21 Mar Atrial Fibrillation: Antithrombotic Therapy after Acute Coronary Syndrome or PCI
MedicalResearch.com Interview with:
Renato D. Lopes MD, MHS, PhD
Professor of Medicine
Division of Cardiology
Duke University Medical Center
Duke Clinical Research Institute
MedicalResearch.com: What is the background for this study? What are the main findings?
Response: In patients with acute coronary syndromes (ACS), approximately 20% to 30% of those with nonvalvular atrial fibrillation (NVAF) have concomitant coronary artery disease (CAD), and 5 to 10% of patients who undergo PCI have NVAF. These patients often receive both antiplatelet therapy and oral anticoagulants; and how best to combine these agents to minimize bleeding risk without compromising protection against thrombosis is an important unanswered question.
Analysis of results for bleeding indicated no significant interaction between the two randomization factors permitting independent analysis of results for the two key comparisons. The first showed that apixaban was both non-inferior and significantly superior to VKA for the primary outcome with a 31% reduction in the relative risk for bleeding. Aspirin significantly increased the relative risk for bleeding versus placebo by 89%.
Results for the composite of death and hospitalization showed that apixaban resulted in a relative risk reduction of 17%, primarily driven by a reduction in all cause hospitalization. There was no significant difference between results for aspirin versus placebo for this outcome.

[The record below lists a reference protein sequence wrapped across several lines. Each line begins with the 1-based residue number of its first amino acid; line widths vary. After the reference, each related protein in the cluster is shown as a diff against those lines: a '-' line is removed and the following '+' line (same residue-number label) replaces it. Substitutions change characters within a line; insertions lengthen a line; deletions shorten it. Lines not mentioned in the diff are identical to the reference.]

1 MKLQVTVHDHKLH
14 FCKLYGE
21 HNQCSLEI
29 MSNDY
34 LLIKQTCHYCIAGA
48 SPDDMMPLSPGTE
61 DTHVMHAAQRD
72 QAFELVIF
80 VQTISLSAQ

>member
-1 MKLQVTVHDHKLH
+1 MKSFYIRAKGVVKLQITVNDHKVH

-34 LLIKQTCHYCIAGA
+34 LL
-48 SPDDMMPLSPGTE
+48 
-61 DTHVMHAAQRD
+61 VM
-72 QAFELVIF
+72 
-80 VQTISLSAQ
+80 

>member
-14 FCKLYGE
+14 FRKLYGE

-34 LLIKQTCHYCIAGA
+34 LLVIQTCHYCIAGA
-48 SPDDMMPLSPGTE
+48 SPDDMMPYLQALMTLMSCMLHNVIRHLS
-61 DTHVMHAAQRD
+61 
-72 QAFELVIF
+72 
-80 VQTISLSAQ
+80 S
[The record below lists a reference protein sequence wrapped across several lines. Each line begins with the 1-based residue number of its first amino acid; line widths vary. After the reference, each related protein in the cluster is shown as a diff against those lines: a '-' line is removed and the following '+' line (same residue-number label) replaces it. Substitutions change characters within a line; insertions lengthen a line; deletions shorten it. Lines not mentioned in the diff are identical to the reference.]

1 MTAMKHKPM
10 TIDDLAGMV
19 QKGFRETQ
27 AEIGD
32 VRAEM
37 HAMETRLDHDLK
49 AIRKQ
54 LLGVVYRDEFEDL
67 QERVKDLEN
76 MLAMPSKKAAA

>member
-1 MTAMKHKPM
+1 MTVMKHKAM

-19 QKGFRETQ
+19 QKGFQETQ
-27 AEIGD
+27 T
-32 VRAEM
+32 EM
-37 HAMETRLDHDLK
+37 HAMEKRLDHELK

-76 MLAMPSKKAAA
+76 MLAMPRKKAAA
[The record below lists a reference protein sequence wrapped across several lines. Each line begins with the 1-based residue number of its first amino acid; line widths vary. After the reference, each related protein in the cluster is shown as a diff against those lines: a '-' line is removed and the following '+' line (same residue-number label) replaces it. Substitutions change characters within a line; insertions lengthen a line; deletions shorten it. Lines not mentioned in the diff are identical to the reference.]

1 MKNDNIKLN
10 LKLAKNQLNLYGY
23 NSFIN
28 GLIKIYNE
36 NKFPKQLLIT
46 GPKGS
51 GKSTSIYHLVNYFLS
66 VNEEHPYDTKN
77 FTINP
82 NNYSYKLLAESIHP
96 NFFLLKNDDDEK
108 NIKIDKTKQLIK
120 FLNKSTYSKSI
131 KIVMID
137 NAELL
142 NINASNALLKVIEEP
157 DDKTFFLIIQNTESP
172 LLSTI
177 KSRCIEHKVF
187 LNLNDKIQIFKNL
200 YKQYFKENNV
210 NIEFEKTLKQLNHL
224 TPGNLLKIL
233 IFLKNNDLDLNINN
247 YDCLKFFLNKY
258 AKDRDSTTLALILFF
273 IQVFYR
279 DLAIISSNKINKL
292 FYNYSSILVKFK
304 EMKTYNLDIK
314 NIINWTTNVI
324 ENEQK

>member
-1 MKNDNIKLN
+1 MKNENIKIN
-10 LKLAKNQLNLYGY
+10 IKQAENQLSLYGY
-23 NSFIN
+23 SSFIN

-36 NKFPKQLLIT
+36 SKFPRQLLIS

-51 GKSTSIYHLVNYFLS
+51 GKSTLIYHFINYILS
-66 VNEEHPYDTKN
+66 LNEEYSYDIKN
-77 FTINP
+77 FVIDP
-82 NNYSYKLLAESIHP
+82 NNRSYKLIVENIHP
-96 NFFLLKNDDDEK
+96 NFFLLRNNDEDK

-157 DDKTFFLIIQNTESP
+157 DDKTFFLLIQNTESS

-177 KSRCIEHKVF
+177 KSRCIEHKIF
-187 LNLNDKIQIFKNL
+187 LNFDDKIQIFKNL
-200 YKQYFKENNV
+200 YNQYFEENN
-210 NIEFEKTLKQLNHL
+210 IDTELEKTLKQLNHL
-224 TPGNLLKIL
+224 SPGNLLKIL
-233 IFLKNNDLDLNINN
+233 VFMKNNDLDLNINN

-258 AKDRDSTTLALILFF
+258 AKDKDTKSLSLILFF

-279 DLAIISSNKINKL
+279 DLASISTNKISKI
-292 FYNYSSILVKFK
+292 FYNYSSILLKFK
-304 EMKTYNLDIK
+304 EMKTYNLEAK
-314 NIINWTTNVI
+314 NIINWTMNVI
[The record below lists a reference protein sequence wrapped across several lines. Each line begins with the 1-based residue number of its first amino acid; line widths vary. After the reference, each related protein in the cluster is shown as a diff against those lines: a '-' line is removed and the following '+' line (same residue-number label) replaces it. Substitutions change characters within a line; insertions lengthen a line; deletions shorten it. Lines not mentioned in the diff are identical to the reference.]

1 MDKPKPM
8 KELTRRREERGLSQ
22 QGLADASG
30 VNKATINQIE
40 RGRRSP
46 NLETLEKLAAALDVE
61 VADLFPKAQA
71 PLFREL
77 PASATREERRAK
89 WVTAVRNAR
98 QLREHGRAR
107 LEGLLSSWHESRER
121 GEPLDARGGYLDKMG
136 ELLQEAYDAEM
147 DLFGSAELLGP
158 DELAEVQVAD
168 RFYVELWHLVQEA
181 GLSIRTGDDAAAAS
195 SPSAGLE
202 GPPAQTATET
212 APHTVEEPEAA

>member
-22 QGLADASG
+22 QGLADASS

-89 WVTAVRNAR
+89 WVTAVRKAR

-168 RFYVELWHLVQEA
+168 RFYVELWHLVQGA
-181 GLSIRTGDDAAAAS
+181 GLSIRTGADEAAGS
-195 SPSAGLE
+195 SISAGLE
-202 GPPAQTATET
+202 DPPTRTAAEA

Analysis of the composite of death and ischemic events indicated no significant differences in results for apixaban versus VKA or aspirin versus placebo.
MedicalResearch.com: What should readers take away from your report?
Response: These results from AUGUSTUS showed that in patients with NVAF and recent ACS or PCI treated with a P2Y12 inhibitor, an antithrombotic regimen that included apixaban, without aspirin, resulted in less bleeding and fewer hospitalizations without significant differences in ischemic events versus regimens that included a VKA, aspirin, or both.
MedicalResearch.com: What recommendations do you have for future research as a result of this study?
Response: Future studies looking at different durations of antithrombotic regimens might further refine the treatment of this high risk group of patients.
MedicalResearch.com: Is there anything else you would like to add?
Response: For the majority of patients, if you look at the totality of data, one lesion learned that is now confirmed by AUGUSTUS is that less is more. … If we use a P2Y12 inhibitor with one of the NOACS at the right dose for stroke prevention in atrial fibrillation— in this case, apixaban 5mg twice daily— you have the safest strategy and you don’t seem to pay a high cost on ischemic events for omitting aspirin.
My disclosures are in the manuscript.
Antithrombotic Therapy after Acute Coronary Syndrome or PCI in Atrial Fibrillation
Renato D. Lopes, M.D., Ph.D., Gretchen Heizer, M.S., Ronald Aronson, M.D., Amit N. Vora, M.D., M.P.H., Tyler Massaro, Ph.D., Roxana Mehran, M.D., Shaun G. Goodman, M.D., Stephan Windecker, M.D., Harald Darius, M.D., Jia Li, Ph.D., Oleg Averkov, M.D., Ph.D., M. Cecilia Bahit, M.D., et al., for the AUGUSTUS Investigators*
March 17, 2019
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Last Updated on March 21, 2019 by Marie Benz MD FAAD